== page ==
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Post-Privatisation Protection of Employment Rights in Tanzania A Return to Rhetorics?

Mutabaazi J. Lugaziya


Privatisation of public enterprises in Tanzania, wholly or partially, was propagated on the promise that it was the panacea to all economic ills, which was to include revival of public enterprises, most of which were limping or resurrecting from the tomb of Lazarus into which they had been laid. However, the promised miracles, including increased employment and improved working conditions have not happened. On the contrary, one net effect of privatisation was the reduction in employment, which prompted government intervention through a number of laws and policies to address the plight of employees, particularly securing their employment and creating good working conditions. Subsequently, indigenous employees were given preference in employment where necessary, and their positions were secured. Moreover, even where the investor had employed some foreigners, the law made provision that such positions would eventually be taken over by indigenous employees. However, these restrictions were said to violate the so called international best labour practices embodied in various ILO Conventions to which Tanzania is a party. In this study, it is argued that the legislations which are said to restrict the employment of foreigners to give more opportunity to Tanzanians were necessary, despite the international treaties to which Tanzania is a signatory. Tanzania as a sovereign state should be able to pass legislations which are beneficial to its people, without necessarily hurting the interests of the investors, which include conducive environment for doing their business and getting profits, without regard to who should be employed.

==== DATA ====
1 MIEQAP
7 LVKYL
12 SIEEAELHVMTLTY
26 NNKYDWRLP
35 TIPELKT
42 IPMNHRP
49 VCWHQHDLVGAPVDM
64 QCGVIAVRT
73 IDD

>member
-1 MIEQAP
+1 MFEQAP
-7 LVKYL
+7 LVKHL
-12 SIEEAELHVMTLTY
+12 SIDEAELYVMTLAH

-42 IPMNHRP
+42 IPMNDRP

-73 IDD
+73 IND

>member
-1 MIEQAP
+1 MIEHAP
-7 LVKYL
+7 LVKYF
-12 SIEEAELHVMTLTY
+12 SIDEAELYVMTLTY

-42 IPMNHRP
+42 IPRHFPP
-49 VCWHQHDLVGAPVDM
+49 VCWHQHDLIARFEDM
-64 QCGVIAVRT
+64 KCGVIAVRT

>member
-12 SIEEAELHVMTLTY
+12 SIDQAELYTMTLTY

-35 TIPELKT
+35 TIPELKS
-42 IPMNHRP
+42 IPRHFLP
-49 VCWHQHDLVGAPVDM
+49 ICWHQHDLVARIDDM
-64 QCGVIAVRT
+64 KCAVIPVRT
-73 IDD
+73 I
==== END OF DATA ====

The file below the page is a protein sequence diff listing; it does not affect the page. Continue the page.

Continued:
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eISSN: 2619-8665
print ISSN: 0856-1435